Dave Powers is a charismatic character by anyones measure.  He runs a little site called RCPowers.com where he orginally shared his passion for R/C aircraft via the mediums of Video and Text and has healthy activity on his YouTube channel. This quickly turned into a fulltime career that branched off to a secondary activity, that being consulting (through web video) to those other hopefuls that are looking to make their mark on the “Web Cottage Industry”.

cottage industry

n.

  1. A usually small-scale industry carried on at home by family members using their own equipment.
  2. A small, loosely organized, yet flourishing complex of activity or industry: “The study of Gandhi has become a virtual cottage industry in the last 30 years, producing schools, museums, foundations and more than 400 biographies” (Jean Strouse).

Dave is not alone there are many people that share the passion of pushing there personal brand through the internet, some backed by larger corporations, some selling products they themselves produce, other’s making money from advertising and affiliate programs. These others include people like Gary Vaynerchuck, he who took his love of wine to the internet fulltime and managed to achieve huge success through his Wine Library TV.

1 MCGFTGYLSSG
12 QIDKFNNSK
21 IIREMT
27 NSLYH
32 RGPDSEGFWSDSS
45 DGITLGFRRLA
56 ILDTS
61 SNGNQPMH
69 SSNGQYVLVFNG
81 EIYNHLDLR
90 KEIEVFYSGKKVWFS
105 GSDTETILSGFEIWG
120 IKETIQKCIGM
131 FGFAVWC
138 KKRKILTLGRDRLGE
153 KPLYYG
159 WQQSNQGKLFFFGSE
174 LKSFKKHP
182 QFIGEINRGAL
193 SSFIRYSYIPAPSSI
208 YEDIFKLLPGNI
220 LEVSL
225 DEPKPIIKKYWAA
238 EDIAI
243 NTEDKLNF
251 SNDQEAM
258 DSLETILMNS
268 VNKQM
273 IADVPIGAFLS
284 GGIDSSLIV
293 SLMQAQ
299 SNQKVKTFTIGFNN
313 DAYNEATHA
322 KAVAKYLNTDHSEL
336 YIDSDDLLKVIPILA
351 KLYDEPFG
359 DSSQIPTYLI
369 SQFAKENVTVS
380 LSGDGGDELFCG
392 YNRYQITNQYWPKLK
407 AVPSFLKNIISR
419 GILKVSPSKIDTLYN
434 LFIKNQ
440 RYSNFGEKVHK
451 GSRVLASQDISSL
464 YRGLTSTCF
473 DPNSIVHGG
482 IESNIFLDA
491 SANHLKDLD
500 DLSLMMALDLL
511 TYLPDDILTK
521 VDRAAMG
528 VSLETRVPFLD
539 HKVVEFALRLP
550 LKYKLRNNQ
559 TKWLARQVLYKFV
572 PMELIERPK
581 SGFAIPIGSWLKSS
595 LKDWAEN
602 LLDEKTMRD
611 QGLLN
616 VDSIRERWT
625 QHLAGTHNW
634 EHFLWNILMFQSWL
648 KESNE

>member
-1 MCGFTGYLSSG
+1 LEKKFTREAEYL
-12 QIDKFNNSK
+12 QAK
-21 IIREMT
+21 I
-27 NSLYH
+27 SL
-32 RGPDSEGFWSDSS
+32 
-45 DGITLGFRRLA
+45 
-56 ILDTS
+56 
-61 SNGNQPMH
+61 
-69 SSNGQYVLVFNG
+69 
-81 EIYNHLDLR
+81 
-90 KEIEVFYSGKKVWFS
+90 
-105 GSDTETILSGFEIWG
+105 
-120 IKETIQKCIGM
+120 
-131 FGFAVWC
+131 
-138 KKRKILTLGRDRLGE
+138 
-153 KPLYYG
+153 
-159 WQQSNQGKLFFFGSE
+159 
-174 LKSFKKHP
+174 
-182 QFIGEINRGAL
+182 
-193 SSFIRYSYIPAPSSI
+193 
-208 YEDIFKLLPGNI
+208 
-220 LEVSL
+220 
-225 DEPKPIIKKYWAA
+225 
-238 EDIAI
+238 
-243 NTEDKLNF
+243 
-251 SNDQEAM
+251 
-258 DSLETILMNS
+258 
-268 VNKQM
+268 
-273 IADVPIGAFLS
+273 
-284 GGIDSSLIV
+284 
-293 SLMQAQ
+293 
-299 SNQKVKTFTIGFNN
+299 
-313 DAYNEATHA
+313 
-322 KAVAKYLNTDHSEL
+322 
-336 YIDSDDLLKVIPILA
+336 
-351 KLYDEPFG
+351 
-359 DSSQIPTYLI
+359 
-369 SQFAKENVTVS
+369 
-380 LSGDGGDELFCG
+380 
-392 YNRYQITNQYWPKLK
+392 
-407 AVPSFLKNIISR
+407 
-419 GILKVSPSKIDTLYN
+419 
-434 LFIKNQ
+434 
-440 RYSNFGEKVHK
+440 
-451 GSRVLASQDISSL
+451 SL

This morning I receive a strange note through twitter from Dave (@RCPowers):
“The personal brand Internet gold rush is coming to a close. If you are not in it by now its gonna be 1000x harder to get in later.” — @RCPowers

This worried me, because like so many others I thought this cottage industry movement we where seeing online was really interesting and inspirational, here we could sense the real value of social media interaction, truly speaking to the brand and not just a figurehead for the brand. I too had starry ideals of providing niche products to loyal fans. So what does this mean, is Dave heralding the end of the opportunites?

Furthermore, RCPowers.com recently underwent a major overhaul, Dave introduced other channels like Outdoor/Survival and Fitness to his offering, effectively diluting his R/C brand (thats for another discussion), which was worrying as I felt that possibly the R/C stuff wasn’t bringing in the money any more or his growth rate had stalled.

So now I wonder, does the rapid addition of more and more “noise” even in niche markets started taking its toll on our attention, capacity? Perhaps. Or maybe its just the Economic Recession takings its toll, are people spending less money on their passions, and has advertising expenditure cuts meant that the little guy is suffering?

What’s our solution? Maybe going more and more niche? I hope their still is some opportunity out there for people wanting to be like Dave, I really do.

It was with much amusement that I read the post by SaulK on “the outlet” on 6 things you did not know of rafiq.

Two interesting things stand out for me, 1) This post is less malicious then tickling a puddycat and is clearly a clever ploy to attract some attention, which is by no means a bad thing (or are their some thinly veiled frustrations hidden Saul? 🙂 ) , 2) It presents a very interesting experiment as to whether the one provoked will respond quickly.

And yes .. he did. In fact he muti’d it himself within a couple hours.